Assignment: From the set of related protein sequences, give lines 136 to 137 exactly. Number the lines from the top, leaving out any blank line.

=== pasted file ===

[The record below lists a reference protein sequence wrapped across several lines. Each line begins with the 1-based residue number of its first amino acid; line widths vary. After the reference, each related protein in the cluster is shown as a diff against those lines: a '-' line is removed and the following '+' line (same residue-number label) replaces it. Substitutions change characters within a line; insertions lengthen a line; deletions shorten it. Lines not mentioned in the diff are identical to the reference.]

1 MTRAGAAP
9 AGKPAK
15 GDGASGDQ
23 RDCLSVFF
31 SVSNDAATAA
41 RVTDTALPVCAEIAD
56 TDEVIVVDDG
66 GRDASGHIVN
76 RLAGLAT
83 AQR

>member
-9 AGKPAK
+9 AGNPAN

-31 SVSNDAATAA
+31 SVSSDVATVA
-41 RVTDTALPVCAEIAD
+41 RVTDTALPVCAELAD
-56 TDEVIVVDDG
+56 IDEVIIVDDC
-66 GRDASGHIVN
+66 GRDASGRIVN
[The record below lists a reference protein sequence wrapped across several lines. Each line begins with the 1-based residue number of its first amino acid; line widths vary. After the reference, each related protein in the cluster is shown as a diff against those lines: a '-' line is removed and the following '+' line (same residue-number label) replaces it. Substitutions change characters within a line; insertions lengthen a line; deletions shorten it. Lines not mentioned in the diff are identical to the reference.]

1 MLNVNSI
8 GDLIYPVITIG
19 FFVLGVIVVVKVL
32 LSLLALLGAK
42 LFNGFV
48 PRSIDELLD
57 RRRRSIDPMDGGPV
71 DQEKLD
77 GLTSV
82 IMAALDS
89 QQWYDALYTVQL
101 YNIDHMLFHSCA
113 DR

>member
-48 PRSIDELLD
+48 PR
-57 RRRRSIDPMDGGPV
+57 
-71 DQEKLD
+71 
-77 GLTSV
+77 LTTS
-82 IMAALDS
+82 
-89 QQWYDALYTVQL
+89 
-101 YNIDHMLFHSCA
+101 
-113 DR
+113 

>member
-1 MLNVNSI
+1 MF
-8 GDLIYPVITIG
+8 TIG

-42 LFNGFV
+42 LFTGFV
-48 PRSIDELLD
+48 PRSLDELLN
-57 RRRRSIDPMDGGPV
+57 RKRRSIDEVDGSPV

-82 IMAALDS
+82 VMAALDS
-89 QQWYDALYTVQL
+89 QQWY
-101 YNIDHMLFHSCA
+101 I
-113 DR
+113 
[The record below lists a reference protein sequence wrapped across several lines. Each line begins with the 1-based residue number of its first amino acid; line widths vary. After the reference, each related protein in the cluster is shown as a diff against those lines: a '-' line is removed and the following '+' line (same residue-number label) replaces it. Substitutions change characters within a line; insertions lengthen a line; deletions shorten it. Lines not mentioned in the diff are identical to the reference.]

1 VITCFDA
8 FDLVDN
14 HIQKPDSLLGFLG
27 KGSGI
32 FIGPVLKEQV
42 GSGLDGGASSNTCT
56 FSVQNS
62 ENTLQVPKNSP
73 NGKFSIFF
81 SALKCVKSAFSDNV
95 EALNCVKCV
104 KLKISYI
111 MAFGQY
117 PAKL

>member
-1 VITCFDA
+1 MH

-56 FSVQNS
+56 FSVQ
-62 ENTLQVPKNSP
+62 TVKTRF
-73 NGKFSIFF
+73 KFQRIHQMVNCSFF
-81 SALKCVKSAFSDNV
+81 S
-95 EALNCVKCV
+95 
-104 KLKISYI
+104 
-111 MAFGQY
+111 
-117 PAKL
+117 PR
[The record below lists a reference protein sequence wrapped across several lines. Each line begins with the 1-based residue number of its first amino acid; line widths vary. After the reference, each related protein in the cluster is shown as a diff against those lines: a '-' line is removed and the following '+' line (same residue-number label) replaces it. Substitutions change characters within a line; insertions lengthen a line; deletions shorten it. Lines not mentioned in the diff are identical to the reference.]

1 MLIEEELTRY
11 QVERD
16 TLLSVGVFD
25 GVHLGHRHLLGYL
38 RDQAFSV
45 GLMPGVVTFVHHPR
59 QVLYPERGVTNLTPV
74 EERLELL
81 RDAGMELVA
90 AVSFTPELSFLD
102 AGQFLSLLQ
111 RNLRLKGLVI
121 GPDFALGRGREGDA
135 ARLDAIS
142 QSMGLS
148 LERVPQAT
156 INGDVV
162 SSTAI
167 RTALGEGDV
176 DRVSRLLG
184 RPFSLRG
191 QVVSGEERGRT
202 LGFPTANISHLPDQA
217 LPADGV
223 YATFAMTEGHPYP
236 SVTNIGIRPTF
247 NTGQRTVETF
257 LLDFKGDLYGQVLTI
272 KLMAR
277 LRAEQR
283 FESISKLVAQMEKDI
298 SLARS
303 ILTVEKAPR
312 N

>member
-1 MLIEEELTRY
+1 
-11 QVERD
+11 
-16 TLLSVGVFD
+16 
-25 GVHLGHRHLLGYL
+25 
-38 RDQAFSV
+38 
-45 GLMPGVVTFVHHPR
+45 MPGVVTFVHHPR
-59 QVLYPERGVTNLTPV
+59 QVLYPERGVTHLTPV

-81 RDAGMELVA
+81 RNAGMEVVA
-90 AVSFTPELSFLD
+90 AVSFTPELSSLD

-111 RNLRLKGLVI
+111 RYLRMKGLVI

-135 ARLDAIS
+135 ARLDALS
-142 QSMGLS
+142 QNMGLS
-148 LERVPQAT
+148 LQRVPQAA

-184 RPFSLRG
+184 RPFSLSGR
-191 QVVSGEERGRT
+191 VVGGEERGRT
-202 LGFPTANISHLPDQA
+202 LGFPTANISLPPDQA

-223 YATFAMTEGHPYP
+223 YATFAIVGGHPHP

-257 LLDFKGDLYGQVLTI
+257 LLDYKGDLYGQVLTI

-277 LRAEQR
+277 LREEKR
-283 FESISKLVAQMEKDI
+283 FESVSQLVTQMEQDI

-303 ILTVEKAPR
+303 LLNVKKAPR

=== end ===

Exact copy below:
272 KLMAR
277 LRAEQR